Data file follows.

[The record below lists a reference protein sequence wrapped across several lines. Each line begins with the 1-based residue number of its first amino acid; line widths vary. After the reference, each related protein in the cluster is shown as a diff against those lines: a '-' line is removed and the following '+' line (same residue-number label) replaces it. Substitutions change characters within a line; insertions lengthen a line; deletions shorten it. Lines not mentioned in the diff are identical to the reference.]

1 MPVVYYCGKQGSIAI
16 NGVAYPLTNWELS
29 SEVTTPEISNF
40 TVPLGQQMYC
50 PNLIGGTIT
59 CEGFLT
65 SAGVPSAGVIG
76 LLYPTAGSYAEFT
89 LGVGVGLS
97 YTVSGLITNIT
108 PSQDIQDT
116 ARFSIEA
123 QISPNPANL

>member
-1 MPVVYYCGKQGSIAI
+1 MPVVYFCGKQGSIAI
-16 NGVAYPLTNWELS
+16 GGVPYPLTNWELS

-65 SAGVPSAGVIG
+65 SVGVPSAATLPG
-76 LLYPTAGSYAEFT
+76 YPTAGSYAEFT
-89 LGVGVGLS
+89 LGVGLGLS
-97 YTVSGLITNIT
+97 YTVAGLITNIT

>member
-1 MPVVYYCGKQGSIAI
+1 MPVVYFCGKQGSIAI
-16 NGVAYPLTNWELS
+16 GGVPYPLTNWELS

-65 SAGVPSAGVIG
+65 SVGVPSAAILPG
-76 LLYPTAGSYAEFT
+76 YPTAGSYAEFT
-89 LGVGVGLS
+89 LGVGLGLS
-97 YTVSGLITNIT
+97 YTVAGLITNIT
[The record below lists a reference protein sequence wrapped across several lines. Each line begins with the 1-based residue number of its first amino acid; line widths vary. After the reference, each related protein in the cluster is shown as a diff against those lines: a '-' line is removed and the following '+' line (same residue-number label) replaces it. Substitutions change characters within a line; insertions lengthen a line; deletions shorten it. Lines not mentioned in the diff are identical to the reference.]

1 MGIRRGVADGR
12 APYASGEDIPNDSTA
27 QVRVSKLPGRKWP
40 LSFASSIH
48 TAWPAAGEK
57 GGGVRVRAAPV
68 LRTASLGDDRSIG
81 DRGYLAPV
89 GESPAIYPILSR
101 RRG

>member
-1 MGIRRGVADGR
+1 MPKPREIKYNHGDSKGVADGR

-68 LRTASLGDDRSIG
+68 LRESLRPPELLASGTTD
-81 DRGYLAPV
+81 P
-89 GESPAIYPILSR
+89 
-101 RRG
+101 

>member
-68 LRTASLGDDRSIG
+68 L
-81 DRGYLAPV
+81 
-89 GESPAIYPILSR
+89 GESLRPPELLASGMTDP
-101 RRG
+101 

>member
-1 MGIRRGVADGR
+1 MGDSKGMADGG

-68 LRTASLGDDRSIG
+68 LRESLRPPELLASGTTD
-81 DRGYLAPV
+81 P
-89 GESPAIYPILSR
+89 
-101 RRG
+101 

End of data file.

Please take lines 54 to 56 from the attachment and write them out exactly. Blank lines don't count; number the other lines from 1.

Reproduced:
+1 MPKPREIKYNHGDSKGVADGR

-68 LRTASLGDDRSIG
+68 LRESLRPPELLASGTTD